The relationship between epistemological beliefs, implicit theories of intelligence, and self-regulated learning among Norwegian postsecondary students.

Abstract

BACKGROUND More empirical work is needed to examine the dimensionality of personal epistemology and relations between those dimensions and motivational and strategic components of self-regulated learning. In particular, there is great need to investigate personal epistemology and its relation to self-regulated learning across cultures and academic contexts. Because the demarcation between personal epistemology and implicit theories of intelligence has been questioned, dimensions of personal epistemology should also be studied in relation to implicit theories of intelligence. AIMS The primary aim was to examine the dimensionality of personal epistemology and the relation between those dimensions and implicit theories of intelligence in the cultural context of Norwegian postsecondary education. A secondary aim was to examine the relative contribution of epistemological beliefs and theories of intelligence to motivational and strategic components of self-regulated learning in different academic contexts within that culture. SAMPLES The first sample included 178 business administration students in a traditional transmission-oriented instructional context; the second, 108 student teachers in an innovative pedagogical context. METHODS The dimensionality of the Schommer Epistemological Questionnaire was examined through factor analyses, and the resulting dimensions were examined in relation to implicit theories of intelligence. We performed multiple regression analyses, separately for the two academic contexts, to try to predict motivational (i.e. self-efficacy beliefs, mastery goal orientation, and interest) and strategic (i.e. self-regulatory strategy use) components of self-regulated learning with epistemological beliefs and implicit theories of intelligence. RESULTS Considerable cross-cultural generalizability was found for the dimensionality of personal epistemology. Moreover, the dimensions of personal epistemology seemed to represent constructs separate from the construct of implicit theories of intelligence. Differences in the predictability of the epistemological dimensions were found for the two samples. For the student teachers, belief about knowledge construction and modification was a better predictor of self-regulated learning. For the business administration students, belief about the certainty of knowledge played a more important role in self-regulated learning. CONCLUSIONS Epistemological beliefs predict self-regulated learning among Norwegian postsecondary students and play more important roles than implicit theories of intelligence. Relations between epistemological beliefs and self-regulated learning may vary with academic context.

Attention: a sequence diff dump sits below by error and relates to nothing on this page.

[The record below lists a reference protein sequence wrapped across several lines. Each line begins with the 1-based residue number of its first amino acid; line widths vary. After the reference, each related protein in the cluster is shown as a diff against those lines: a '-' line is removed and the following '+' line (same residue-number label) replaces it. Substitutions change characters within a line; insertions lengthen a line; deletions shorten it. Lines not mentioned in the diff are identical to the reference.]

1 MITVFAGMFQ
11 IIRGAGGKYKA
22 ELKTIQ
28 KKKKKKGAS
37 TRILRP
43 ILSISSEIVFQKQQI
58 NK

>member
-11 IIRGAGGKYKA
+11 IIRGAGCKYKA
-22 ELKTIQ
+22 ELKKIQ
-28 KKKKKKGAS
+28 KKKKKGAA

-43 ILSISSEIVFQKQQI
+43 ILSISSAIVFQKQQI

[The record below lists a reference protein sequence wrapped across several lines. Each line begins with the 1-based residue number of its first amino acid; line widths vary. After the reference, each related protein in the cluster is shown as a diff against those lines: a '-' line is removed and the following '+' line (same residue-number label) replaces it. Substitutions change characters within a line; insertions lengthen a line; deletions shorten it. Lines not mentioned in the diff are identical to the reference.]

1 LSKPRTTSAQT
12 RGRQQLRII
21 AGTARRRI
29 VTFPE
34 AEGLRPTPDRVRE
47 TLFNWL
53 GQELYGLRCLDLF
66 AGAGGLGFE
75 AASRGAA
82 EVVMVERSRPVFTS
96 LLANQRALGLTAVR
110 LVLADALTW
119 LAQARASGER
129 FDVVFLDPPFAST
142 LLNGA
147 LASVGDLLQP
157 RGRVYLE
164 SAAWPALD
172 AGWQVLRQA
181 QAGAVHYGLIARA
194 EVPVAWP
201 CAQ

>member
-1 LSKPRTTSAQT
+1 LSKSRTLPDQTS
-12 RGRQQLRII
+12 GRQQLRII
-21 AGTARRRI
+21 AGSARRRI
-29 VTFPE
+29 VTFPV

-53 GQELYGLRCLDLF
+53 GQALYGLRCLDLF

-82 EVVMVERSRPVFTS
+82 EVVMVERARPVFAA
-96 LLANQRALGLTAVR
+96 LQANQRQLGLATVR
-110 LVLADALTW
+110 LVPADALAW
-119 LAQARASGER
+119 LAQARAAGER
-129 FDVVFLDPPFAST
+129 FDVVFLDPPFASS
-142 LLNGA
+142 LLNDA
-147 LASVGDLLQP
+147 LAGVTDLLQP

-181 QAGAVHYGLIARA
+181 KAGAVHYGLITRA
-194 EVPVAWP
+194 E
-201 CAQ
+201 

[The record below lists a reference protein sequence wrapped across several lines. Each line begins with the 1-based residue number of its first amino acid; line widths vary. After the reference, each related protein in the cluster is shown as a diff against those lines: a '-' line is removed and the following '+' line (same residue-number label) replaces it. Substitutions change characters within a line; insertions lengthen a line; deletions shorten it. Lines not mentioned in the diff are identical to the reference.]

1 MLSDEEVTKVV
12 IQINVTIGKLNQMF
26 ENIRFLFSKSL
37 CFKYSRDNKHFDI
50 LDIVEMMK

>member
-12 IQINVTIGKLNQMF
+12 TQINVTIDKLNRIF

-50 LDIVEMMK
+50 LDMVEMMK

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Cite this paper

@article{Brten2005TheRB, title={The relationship between epistemological beliefs, implicit theories of intelligence, and self-regulated learning among Norwegian postsecondary students.}, author={Ivar Br{\aa}ten and Helge I. Str\oms\o}, journal={The British journal of educational psychology}, year={2005}, volume={75 Pt 4}, pages={539-65} }